Saturday 23:05, Old Bethnal Green Road, London

I’ve just taken a maths test. It’s part of *The MBA Handbook* by Sheila Cameron. (I’m just going to call her Sheila; she has been with me nearly every single day for the last month and has travelled with me to Sweden, Belgium, Germany, USA and Canada – we’re definitely on a first name basis!)

So, Chapter 13 – Using numbers. I thought I could skip this chapter as:

1. My maths skills are ok; perhaps a little rusty, but ok

2. I didn’t think I needed to be able to do differential calculus

3. Parts of the chapter looked easy

Sheila wants us to diagnose our current skill level so we needed to do a set of basic exercises. This is what I’ve found out:

1. I can do decimals without a problem (e.g. 3/4 = 0.75)

2. I can do percentages pretty well too (e.g. 10/11 = 91%)

3. I’m pretty good working out exponents (e.g. 14² = 196)

4. Correction: I’m not *that* good at working out exponents (x³ × x² is apparently not x6)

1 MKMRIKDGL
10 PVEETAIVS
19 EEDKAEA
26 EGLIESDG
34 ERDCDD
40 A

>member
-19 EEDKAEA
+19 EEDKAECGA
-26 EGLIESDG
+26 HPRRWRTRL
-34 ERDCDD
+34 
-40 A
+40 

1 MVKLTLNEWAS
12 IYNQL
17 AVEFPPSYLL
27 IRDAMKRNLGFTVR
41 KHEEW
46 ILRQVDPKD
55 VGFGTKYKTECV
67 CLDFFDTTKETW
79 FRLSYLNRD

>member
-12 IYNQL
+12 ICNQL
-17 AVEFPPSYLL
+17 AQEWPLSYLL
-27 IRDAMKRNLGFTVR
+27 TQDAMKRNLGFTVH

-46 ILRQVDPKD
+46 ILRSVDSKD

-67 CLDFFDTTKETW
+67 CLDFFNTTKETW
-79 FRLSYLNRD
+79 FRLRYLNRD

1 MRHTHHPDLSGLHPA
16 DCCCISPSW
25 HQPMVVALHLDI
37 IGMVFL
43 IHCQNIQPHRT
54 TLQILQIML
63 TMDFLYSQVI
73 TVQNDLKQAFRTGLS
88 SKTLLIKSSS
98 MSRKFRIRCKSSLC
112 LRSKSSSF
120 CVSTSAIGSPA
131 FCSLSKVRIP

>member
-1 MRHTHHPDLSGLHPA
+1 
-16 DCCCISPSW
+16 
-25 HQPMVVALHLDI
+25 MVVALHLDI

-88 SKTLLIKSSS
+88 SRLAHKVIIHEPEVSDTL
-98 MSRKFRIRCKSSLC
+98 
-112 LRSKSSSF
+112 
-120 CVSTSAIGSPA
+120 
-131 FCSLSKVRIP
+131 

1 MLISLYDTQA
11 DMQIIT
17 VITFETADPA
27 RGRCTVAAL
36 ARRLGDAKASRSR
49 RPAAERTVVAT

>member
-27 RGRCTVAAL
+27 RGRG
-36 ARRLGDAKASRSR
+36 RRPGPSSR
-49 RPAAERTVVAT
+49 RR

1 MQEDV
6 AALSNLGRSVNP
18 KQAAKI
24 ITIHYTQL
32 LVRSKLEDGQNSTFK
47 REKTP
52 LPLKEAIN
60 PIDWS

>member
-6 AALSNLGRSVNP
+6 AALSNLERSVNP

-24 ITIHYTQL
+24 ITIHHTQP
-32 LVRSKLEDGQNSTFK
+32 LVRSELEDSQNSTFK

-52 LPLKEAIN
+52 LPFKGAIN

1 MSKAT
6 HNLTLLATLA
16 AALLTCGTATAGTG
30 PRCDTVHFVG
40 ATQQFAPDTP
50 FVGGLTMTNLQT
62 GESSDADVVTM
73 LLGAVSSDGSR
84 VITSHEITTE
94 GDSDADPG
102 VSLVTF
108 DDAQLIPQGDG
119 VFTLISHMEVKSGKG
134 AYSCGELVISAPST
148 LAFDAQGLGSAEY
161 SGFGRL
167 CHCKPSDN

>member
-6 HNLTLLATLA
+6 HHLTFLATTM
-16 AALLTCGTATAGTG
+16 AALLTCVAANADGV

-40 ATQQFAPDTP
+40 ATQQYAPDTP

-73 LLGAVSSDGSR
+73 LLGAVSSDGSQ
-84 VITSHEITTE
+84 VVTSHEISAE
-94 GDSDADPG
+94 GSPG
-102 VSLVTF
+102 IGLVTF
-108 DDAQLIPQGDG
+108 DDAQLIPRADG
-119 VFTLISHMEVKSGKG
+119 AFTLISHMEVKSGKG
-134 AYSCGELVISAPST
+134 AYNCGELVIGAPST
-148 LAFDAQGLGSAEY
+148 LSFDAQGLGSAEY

5. My calculator (i.e. my phone) does not have a function for calculating square roots

6. I have no idea what a combination of square roots, integers and algebra does

7. I have no idea what the Greek letter Σ means in maths

8. Could not be bothered creating the graph of sales volume, production cost ($) and sales revenue ($) although I did see it in my head

9. I have no idea what 7 ≠ 7 means

10. I used to be good at algebra (20 years ago)

11. I still understand statistics

12. My arithmetic rocks! (I can do addition, subtraction, multiplication and division without any problem)

Ok, so I underestimated my current maths skills, and possibly the skills I need to have for the MBA? Having skimmed through this chapter, I’m still skeptical that I need to be able to do this level of maths for the MBA.

But what the heck, let’s do this.

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